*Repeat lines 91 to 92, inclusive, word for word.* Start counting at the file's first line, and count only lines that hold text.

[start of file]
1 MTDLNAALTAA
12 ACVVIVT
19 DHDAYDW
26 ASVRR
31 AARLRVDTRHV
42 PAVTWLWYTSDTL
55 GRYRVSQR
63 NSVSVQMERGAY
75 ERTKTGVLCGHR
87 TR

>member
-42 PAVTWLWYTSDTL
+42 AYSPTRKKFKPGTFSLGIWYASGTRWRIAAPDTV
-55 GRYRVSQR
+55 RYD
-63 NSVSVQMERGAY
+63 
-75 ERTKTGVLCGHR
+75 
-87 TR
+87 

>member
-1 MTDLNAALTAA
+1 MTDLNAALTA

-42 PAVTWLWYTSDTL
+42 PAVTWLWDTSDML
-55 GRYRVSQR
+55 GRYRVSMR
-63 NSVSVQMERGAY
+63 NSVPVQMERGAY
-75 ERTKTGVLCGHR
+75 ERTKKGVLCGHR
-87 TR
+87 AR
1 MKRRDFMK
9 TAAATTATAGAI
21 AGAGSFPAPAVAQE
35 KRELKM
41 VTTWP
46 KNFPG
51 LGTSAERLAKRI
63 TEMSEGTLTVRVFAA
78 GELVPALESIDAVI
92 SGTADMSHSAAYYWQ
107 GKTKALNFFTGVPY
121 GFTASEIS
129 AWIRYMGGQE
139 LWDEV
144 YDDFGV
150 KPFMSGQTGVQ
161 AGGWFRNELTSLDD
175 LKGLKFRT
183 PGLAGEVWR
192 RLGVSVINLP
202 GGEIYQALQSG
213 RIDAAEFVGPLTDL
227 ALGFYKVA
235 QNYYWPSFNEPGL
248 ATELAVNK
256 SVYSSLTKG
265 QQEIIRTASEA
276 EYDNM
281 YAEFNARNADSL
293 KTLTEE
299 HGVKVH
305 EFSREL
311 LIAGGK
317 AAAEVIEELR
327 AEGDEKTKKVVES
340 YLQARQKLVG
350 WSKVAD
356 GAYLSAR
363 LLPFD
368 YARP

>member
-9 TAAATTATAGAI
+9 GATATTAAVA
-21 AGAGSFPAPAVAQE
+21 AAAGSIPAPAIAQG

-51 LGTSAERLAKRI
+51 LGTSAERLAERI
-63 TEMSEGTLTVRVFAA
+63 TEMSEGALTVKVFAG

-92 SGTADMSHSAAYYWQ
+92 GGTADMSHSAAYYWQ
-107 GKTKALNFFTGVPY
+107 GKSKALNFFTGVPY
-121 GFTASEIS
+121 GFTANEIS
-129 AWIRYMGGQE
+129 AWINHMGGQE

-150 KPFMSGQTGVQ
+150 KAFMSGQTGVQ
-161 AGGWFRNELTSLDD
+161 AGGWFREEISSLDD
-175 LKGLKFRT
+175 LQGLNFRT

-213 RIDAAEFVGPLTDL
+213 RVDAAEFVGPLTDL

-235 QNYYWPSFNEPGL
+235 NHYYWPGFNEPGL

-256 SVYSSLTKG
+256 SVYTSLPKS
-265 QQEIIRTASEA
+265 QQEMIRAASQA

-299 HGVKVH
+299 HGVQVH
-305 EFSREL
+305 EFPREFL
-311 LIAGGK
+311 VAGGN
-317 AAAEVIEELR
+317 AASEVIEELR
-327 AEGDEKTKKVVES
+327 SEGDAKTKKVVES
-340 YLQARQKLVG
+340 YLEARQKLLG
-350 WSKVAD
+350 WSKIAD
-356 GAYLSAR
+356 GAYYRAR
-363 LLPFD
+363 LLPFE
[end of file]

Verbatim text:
+129 AWINHMGGQE

-150 KPFMSGQTGVQ